It might appear that the process has come to an end, and that there is nothing more for the naked realist to shed. But it is not so; and the process can still go on. There are still traditional charities to which men cling. There are still traditional charities for them to fling away when they find they are only traditional. Everybody must have noticed in the most modern writers the survival of a rather painful sort of pity. They no longer honour all men, like St. Paul and the other mystical democrats. It would hardly be too much to say that they despise all men; often (to do them justice) including themselves. But they do in a manner pity all men, and particularly those that are pitiable; by this time they extend the feeling almost disproportionately to the other animals. This compassion for men is also tainted with its historical connection with Christian charity; and even in the case of animals, with the example of many Christian saints. There is nothing to show that a new revulsion from such sentimental religions will not free men even from the obligation of pitying the pain of the world. Not only Nietzsche, but many Neo-Pagans working on his lines, have suggested such hardness as a higher intellectual purity. And having read many modern poems about the Man of the Future, made of steel and illumined with nothing warmer than green fire, I have no difficulty in imagining a literature that should pride itself on a merciless and metallic detachment. Then, perhaps, it might be faintly conjectured that the last of the Christian virtues had died. But so long as they lived they were Christian.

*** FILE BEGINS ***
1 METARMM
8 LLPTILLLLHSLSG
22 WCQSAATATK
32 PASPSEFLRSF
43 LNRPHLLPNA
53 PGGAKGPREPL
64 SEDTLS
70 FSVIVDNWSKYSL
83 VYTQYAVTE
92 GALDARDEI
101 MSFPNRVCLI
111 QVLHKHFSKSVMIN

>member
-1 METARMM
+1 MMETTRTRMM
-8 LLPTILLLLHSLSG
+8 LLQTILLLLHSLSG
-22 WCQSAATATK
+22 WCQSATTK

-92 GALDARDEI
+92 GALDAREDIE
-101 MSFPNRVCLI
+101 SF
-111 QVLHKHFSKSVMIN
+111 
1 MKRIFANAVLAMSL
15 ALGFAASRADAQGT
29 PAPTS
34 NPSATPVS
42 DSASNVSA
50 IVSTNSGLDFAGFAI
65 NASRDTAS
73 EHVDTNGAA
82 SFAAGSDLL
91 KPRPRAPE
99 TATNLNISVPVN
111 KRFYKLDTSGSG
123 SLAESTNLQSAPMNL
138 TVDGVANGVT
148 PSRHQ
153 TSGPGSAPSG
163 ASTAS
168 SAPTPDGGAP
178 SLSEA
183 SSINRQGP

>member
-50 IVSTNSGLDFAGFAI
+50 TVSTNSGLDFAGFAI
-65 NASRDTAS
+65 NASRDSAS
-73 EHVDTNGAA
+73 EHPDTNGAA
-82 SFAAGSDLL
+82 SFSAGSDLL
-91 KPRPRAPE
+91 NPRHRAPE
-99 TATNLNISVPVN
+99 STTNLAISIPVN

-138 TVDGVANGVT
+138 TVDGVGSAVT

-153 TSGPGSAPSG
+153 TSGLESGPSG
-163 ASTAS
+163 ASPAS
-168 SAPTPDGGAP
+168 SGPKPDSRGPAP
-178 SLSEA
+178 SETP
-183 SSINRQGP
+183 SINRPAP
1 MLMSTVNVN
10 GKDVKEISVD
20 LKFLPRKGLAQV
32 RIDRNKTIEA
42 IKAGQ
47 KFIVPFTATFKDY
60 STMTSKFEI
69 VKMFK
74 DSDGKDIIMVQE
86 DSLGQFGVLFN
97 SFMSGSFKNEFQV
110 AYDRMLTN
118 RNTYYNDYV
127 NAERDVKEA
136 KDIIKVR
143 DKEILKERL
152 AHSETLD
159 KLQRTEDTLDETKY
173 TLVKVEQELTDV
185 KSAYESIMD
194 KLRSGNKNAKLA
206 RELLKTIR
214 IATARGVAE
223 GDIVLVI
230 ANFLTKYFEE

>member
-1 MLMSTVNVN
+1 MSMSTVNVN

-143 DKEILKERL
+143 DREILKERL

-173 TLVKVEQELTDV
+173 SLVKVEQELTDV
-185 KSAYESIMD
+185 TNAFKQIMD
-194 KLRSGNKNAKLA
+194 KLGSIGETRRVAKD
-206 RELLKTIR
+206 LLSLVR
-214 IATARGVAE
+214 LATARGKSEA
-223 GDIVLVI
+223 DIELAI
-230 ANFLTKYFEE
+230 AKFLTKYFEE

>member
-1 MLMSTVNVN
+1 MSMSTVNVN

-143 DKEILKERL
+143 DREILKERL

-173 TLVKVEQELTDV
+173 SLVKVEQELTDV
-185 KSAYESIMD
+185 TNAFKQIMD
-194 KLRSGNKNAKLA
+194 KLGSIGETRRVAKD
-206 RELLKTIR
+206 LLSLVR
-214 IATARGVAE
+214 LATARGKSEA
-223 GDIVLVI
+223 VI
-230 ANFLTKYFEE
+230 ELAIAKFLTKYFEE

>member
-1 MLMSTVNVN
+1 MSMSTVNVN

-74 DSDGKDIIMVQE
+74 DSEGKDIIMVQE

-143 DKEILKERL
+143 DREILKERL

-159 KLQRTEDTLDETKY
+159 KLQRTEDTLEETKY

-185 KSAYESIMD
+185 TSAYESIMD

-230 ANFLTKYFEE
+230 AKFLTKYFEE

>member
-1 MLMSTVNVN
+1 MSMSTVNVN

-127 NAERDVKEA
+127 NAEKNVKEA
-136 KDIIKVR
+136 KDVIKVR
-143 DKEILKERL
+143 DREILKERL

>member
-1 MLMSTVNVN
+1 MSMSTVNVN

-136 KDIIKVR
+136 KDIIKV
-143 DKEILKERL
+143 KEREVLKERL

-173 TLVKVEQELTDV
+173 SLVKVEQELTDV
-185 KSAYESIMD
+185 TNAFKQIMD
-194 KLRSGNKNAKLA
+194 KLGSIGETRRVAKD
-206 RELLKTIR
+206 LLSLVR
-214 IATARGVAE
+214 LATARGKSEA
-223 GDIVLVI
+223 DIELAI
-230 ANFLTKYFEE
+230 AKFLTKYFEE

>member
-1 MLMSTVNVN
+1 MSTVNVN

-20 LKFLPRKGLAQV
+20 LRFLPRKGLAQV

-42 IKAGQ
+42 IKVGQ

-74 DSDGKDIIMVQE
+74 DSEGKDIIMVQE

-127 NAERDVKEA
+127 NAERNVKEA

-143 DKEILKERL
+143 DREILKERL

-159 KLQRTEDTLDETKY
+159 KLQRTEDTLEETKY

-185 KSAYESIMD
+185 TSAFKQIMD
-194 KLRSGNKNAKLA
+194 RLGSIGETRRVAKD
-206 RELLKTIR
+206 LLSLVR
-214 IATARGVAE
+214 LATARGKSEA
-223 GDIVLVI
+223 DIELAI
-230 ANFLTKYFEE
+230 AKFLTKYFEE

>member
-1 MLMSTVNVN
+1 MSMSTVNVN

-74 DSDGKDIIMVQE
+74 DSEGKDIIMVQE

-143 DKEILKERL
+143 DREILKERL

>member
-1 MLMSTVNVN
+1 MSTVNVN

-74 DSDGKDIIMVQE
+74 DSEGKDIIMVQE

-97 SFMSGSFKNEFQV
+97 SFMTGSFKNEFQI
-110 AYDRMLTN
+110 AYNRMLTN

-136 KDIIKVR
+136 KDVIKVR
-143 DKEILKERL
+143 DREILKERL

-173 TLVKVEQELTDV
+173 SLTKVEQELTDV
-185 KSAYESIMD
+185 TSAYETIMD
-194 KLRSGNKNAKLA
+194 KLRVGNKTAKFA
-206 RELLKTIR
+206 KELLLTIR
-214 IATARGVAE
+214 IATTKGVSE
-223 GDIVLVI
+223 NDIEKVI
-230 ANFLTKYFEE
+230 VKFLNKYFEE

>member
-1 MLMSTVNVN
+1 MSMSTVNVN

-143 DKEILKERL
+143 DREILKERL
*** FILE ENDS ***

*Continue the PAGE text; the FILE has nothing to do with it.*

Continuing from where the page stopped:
So, to give some other examples, Judaizers emphasized the Chosenness of the Jews at the expense of the Chosenness of all in Jesus. The Docetists emphasized the divinity of Jesus at the expense of his humanity.  Arians emphasized the deity of the Father at the expense of the other two Persons.  Process theology emphasizes human free will at the expense of God’s omniscience, so that God himself is wondering where it will all lead and how it will end.

And Calvinism sacrifices human freedom to the freedom of God.